This is the third blog post on my series on examining the Clusters that were predicted by an Oracle Data Mining model. Check out the previous blog posts.
In the previous posts we were able to list the predicted cluster for each record in our data set. This is the cluster that the records belonged (more...)
This is the second blog post of my series on examining the clusters that are predicted for by an Oracle Data Mining model for your data. In my previous blog post I should you how to use CLUSTER_ID and CLUSTER_PROBABILITY functions. These are the core of what you will be used when working with clusters and automating the process.
In this blog post I will look at what details are used by the clustering (more...)
In a previous blog post
I gave some details of how you can examine some of the details behind a prediction made using a classification model. This seemed to spark a lot of interest. But before I come back to looking at classification prediction details and other information, this blog post is the first in a 4 part blog post on examining the details of Clusters, as identified by a cluster model created using Oracle (more...)
When building predictive models the data scientist can spend a large amount of time examining the models produced and how they work and perform on their hold out sample data sets. They do this to understand is the model gives a good general representation of the data and can identify/predict many different scenarios. When the "best" model has been selected then this is typically deployed is some sort of reporting environment, where a list is (more...)
Oracle Data Visualisation Desktop has the feature of being able to include some advanced analytics. In a previous blog post I showed you how to go about installing Oracle R Distribution on your desktop/client machine. This will allow you to make use of some of the advanced analytics features of Oracle Data Visualization Desktop.
The best way to get started with using the advanced analytics features of Oracle Data Visualization Desktop, is to ignore that (more...)
Oracle Data Visualization comes with all the typical features you have with Visual Analyzer that is part of BICS, DVCS and OBIEE.
An additional install you may want to do is to install the R language for Oracle Data Visualization Desktop. This is required to enable the Advanced Analytics feature of the tool.
After installing Data Visualisation Desktop when you open the Advanced Analytics section and try to add one of the Advanced Analytics graphing (more...)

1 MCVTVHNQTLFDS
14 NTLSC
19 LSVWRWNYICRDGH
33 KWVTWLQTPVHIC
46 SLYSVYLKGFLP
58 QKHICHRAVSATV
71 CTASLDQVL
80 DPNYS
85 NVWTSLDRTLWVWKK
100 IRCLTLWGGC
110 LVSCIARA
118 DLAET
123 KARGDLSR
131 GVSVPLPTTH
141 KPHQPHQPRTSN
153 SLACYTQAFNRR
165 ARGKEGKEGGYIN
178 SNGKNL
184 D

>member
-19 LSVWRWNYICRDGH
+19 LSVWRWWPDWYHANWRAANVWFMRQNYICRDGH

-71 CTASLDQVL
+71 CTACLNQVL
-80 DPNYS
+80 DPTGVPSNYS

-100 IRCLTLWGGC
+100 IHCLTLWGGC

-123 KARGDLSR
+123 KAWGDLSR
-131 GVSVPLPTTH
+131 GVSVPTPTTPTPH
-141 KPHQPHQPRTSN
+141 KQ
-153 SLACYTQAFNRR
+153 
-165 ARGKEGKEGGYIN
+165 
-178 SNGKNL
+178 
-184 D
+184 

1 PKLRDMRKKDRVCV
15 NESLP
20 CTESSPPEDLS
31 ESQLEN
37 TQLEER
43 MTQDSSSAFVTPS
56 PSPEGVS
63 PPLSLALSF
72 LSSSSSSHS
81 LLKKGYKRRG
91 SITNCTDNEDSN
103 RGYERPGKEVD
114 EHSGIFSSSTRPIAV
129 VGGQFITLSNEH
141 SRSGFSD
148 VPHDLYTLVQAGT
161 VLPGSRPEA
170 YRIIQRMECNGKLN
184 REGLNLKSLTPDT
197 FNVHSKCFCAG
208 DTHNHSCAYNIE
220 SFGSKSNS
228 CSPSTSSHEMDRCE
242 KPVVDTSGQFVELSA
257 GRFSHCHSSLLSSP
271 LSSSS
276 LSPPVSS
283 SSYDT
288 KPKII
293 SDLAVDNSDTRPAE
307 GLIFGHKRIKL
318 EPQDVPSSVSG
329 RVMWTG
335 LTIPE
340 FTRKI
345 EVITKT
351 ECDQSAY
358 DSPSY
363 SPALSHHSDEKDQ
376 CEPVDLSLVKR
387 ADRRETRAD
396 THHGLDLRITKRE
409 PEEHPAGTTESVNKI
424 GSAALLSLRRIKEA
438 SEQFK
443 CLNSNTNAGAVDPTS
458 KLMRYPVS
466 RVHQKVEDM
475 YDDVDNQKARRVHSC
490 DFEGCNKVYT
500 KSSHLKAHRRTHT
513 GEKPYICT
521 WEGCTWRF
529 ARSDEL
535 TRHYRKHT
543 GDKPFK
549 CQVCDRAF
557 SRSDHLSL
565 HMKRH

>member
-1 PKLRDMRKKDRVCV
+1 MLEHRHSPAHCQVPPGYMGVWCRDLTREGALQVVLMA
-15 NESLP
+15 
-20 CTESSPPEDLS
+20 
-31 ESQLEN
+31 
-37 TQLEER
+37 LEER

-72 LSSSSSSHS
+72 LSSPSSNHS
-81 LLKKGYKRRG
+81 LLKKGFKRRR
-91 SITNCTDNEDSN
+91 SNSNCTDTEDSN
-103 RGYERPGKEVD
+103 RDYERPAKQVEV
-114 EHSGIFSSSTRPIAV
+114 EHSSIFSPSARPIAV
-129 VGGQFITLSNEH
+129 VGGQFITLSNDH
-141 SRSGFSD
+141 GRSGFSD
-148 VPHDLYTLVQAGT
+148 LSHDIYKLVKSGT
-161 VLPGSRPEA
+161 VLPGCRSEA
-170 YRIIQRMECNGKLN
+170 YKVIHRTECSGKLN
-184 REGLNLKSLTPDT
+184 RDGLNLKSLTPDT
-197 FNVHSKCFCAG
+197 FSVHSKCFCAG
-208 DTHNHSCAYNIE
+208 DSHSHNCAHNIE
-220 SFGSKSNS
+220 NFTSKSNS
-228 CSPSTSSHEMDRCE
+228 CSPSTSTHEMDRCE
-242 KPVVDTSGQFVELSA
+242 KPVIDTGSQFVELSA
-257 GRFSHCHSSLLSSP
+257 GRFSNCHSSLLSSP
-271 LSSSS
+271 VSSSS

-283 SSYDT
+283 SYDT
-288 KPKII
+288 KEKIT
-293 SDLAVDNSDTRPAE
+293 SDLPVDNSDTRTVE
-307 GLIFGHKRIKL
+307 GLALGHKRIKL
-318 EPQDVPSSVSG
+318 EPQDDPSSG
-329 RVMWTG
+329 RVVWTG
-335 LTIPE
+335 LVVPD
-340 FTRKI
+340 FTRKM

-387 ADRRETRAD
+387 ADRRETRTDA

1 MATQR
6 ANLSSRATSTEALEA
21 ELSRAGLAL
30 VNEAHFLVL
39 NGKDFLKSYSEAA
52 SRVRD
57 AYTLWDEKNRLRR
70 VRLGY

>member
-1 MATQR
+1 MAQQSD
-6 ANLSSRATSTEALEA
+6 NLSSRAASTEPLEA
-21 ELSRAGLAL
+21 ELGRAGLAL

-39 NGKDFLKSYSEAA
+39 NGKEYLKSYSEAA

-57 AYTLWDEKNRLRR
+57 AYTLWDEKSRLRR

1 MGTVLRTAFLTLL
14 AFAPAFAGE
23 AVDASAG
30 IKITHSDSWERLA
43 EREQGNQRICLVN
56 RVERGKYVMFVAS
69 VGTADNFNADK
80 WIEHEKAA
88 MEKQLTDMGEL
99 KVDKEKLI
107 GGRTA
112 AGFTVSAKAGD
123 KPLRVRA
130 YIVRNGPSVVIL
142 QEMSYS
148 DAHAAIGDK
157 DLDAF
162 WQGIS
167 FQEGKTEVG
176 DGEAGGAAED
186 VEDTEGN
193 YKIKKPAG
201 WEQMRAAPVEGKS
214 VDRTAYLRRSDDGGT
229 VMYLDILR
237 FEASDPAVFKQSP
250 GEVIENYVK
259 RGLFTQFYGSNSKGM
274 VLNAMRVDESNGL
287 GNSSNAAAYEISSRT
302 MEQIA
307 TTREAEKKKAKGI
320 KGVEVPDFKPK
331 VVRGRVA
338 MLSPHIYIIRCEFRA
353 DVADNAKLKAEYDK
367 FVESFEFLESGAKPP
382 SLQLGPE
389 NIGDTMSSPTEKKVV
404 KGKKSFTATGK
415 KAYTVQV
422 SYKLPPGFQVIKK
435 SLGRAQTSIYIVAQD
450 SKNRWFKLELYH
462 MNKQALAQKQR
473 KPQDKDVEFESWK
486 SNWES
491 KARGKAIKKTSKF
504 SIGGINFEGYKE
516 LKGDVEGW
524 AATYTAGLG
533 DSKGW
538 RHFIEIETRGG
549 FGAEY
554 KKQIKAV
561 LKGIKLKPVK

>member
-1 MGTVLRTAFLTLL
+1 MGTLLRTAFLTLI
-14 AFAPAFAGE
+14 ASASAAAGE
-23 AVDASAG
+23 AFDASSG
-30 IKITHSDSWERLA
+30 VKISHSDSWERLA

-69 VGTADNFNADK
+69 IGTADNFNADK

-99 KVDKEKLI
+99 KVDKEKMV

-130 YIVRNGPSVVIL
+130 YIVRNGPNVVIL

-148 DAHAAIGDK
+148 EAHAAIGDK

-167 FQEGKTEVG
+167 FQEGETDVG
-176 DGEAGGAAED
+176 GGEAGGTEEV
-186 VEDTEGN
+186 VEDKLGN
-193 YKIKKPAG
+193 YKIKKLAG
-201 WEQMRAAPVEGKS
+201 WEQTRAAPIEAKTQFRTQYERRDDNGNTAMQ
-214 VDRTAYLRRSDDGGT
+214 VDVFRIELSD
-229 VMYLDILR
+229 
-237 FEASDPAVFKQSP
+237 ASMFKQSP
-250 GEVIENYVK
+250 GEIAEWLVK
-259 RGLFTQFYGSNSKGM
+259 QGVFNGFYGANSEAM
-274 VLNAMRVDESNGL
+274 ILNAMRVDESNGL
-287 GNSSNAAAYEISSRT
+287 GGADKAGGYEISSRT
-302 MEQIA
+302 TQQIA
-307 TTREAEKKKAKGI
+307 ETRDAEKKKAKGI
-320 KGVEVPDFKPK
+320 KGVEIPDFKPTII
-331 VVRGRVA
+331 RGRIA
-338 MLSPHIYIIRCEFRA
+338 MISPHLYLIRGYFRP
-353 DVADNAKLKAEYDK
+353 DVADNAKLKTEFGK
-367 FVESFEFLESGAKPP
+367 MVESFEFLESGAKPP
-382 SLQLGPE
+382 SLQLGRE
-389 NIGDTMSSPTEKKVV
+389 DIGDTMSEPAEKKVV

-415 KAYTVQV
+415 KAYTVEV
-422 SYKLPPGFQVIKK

Using Oracle Data Visualisation is just the same or very similar as to using the Cloud version of the tool.
In this blog post I will walk you through the steps you need to perform the first time you use the Oracle Data Visualization client tool and to quickly create some visualizations.
Step 1 - Create a Connection to your Oracle DB and Schema
After opening Oracle Data Visualisation client tool client on the Data (more...)
After a bit of a long wait Oracle have finally release Oracle Data Visualization for the desktop. The desktop version of this tool is only available for Windows desktops at the moment. I'm sure Oracle will be bringing out versions of other OS soon (I hope).
To get you hands on the Oracle Data Visualization to to the following OTN webpage (click on this image)
After downloading has finished, you can run the installer.
When you install R you also get a set of pre-compiled datasets. These are great for trying out many of the features that are available with R and all the new packages that are being produced on an almost daily basis.
The exact list of data sets available will depend on the version of R that you are using.
To get the list of available data sets in R you can run the following.
We have our next DAMA Ireland event/meeting coming up on the 5th May, and will be in our usual venue of Bank of Ireland, 1 Grand Canal Dock.
Our meeting will cover two topics. The main topic for the evening will be on Data Protection. We have Daragh O'Brien (MD of Castlebridge Associate) presenting on this. Daragh is also the Global Data Privacy Officer for DAMA International. He has also been invoked in contributing to (more...)